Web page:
There is a fundamental problem in how we respond to suicide statistics.
Following recent media coverage on the Samaritans of Singapore's annual review of suicide statistics (Number of suicides among seniors hits record high; July 30), general public consensus has been that "more needs to be done" to raise support and increase awareness of elderly suicides.
While such responses are well-intentioned, they fall into a cyclical pattern that risks obscuring the issue of suicide in and of itself.
We are always reacting too late. The suicide statistics recently released were for last year. The demographic shape of suicide statistics would likely look different by now.
What we need is a paradigm shift from a reactive to a pre-emptive approach.
I propose that we first re-examine the source of the suicide statistics, namely, the Coroner's Court and the Immigration and Checkpoints Authority.
Institutionally, suicide statistics are released only after every full year.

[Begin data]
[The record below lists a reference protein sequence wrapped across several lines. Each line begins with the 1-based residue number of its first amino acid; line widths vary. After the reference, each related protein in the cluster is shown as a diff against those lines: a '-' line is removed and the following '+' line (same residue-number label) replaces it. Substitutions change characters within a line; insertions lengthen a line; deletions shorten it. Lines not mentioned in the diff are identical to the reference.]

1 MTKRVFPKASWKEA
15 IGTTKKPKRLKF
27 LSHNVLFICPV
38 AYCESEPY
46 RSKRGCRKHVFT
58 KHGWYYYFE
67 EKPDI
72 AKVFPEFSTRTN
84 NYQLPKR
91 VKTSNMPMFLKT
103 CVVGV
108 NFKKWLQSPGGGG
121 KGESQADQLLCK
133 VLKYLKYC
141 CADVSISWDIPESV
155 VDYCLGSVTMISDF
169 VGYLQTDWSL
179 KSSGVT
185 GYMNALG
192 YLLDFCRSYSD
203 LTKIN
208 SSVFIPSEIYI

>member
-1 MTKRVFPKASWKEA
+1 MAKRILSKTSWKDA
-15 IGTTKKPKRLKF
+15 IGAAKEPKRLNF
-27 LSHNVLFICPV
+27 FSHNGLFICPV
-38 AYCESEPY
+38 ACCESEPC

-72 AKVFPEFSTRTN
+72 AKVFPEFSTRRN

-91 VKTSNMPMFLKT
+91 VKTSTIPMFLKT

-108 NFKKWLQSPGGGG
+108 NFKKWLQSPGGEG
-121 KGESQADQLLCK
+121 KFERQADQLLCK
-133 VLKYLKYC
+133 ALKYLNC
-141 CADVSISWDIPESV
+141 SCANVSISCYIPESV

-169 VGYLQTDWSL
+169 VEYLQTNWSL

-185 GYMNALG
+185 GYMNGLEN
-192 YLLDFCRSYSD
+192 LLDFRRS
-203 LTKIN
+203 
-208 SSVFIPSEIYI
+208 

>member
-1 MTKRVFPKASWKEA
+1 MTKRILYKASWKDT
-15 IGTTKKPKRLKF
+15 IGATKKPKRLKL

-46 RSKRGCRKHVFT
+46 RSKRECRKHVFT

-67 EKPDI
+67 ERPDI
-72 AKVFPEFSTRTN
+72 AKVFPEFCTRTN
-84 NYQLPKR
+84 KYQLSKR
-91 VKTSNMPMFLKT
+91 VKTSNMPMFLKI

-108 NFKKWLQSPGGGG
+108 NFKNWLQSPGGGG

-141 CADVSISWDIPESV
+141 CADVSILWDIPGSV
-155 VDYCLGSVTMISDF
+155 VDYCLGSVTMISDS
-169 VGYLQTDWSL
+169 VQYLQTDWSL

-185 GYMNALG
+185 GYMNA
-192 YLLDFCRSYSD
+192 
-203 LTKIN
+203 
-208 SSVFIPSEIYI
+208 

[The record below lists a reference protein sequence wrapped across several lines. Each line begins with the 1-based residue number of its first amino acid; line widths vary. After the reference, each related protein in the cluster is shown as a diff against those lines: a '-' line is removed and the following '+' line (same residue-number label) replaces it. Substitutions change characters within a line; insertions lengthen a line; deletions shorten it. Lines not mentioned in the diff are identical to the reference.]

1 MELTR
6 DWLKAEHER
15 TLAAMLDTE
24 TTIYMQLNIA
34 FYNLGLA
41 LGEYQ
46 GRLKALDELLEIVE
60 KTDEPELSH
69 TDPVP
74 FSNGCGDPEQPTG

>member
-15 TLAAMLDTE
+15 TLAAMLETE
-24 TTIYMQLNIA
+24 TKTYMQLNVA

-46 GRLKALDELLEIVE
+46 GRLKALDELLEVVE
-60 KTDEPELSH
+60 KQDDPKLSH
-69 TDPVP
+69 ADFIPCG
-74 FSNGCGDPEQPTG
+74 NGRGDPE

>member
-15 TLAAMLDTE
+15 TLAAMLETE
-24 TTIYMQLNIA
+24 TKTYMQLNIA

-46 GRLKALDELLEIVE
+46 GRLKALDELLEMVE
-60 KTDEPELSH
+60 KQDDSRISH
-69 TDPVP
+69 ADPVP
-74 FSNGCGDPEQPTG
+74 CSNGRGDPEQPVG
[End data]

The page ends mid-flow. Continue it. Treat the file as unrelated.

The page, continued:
Is it perhaps time to review how data regulation might be loosened for the sake of aiding suicide-prevention efforts?
Second, when we focus on only demographic changes of suicide rates, we fail to see the wood for the trees.
Given our small population, variations in the suicide rates of different age groups are likely to appear alarming year on year.
However, this should not stop us from asking the more pertinent question: Why have suicide rates in Singapore remained so consistent at between seven and 13 deaths per 100,000 residents over the past four decades, even with our extensively improved social support services?
Are we prepared to acknowledge suicide as not simply a symptomatic indicator of elderly or youth needs, but a social phenomenon to be intrinsically addressed in and of itself?
What we need is a qualitative and empathetic investigation of what this issue might actually mean to different Singaporeans - not just by categories of age, but also in terms of race, religion, class and gender.
Yap Wei Chiang